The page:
Ministers are facing calls to let MPs vote on halting the expansion of controversial badger culling in the South West.
The Government will in February decide whether to sanction up to 40 badger culls in its most prominent attempt to curb bovine TB ravaging herds in the region.
But two "pilot" culls in Somerset and Gloucestershire have drawn criticism for failing to meet their targets.
While Labour has led the resistance, now some Conservatives want the first binding Commons vote on whether the policy should continue.
During a Westminster Hall debate in the Commons yesterday, Anne Main, Conservative MP for St Albans in Hertfordshire, said: "Bring it back before the House. The public will not understand concerns from people like myself who have moved from neutral to negative."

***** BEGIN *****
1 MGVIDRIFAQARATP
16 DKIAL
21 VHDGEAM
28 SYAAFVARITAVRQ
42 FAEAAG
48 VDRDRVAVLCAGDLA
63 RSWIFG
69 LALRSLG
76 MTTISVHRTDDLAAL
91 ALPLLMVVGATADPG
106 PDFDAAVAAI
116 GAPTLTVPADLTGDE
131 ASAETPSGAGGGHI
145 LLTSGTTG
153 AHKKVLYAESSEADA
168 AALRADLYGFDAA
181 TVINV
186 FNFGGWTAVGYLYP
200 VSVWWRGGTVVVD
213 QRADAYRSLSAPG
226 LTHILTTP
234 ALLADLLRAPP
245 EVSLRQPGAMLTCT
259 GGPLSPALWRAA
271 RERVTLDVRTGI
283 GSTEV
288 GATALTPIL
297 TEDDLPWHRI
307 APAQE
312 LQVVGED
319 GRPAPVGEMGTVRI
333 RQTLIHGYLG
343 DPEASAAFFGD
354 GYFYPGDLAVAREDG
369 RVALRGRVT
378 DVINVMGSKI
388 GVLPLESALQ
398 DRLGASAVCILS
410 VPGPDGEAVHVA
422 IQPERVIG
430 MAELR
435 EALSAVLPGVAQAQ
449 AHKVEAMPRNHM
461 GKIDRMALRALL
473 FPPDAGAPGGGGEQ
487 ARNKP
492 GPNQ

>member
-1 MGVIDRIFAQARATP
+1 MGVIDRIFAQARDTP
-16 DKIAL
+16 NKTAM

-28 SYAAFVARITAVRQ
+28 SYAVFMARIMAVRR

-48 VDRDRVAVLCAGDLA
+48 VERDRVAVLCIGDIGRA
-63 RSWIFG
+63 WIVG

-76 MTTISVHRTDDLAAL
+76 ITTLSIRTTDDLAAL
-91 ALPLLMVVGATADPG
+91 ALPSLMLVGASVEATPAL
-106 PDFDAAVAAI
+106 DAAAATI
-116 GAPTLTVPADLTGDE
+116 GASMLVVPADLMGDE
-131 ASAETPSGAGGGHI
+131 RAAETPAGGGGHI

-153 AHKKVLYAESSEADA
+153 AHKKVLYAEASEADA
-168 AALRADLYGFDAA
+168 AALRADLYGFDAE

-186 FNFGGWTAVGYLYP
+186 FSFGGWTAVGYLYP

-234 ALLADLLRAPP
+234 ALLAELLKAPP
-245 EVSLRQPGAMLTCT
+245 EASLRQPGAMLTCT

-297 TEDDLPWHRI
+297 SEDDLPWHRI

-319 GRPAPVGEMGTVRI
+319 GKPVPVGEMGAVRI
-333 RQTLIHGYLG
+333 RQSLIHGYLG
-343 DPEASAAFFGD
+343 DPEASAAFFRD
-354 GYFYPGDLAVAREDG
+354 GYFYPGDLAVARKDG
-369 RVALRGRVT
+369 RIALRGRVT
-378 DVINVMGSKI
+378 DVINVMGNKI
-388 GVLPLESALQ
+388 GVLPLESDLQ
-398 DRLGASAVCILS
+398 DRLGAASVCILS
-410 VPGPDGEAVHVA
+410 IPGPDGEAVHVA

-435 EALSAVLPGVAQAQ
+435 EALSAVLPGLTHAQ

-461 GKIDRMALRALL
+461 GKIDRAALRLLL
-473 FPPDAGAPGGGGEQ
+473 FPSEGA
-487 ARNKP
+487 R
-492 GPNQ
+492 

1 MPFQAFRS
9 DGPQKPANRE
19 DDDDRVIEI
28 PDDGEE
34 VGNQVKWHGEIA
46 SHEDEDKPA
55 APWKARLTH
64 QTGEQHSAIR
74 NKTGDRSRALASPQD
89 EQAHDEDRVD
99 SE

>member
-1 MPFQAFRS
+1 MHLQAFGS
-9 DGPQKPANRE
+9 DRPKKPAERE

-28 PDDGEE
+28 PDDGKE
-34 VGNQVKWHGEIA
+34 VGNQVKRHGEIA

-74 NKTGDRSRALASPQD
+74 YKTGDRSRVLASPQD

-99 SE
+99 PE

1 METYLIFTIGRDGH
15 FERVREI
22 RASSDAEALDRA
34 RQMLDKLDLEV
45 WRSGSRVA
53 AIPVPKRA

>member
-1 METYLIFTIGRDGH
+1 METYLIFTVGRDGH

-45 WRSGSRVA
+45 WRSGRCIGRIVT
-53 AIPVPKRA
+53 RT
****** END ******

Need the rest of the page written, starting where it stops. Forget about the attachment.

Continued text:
Huw Irranca-Davies, Labour's Shadow Farming Minister, said any further culls should "test the democratic legitimacy".
The disease led to the slaughter of 28,000 cattle last year.
Simon Hart, Conservative MP for Carmarthen West and South Pembrokeshire, said farmers have "been through hell", and that they were "the celebrities we should be listening" to rather than Queen guitarist Brian May.